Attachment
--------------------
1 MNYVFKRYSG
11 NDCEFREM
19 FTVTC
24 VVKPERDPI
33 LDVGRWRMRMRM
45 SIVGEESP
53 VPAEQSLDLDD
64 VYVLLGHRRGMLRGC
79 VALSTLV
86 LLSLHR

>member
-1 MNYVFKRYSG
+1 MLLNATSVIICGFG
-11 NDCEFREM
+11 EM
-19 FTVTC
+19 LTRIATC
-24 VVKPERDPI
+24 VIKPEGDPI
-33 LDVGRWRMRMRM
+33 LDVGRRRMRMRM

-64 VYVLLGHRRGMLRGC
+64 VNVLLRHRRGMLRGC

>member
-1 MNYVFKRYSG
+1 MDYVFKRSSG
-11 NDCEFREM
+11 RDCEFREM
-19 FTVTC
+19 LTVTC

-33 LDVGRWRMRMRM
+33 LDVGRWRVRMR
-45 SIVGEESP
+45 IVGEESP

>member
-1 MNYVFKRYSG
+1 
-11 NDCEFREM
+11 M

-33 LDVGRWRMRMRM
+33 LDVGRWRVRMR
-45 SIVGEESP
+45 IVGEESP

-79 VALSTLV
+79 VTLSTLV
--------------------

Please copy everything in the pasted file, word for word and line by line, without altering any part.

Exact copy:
1 MNYVFKRYSG
11 NDCEFREM
19 FTVTC
24 VVKPERDPI
33 LDVGRWRMRMRM
45 SIVGEESP
53 VPAEQSLDLDD
64 VYVLLGHRRGMLRGC
79 VALSTLV
86 LLSLHR

>member
-1 MNYVFKRYSG
+1 MLLNATSVIICGFG
-11 NDCEFREM
+11 EM
-19 FTVTC
+19 LTRIATC
-24 VVKPERDPI
+24 VIKPEGDPI
-33 LDVGRWRMRMRM
+33 LDVGRRRMRMRM

-64 VYVLLGHRRGMLRGC
+64 VNVLLRHRRGMLRGC

>member
-1 MNYVFKRYSG
+1 MDYVFKRSSG
-11 NDCEFREM
+11 RDCEFREM
-19 FTVTC
+19 LTVTC

-33 LDVGRWRMRMRM
+33 LDVGRWRVRMR
-45 SIVGEESP
+45 IVGEESP

>member
-1 MNYVFKRYSG
+1 
-11 NDCEFREM
+11 M

-33 LDVGRWRMRMRM
+33 LDVGRWRVRMR
-45 SIVGEESP
+45 IVGEESP

-79 VALSTLV
+79 VTLSTLV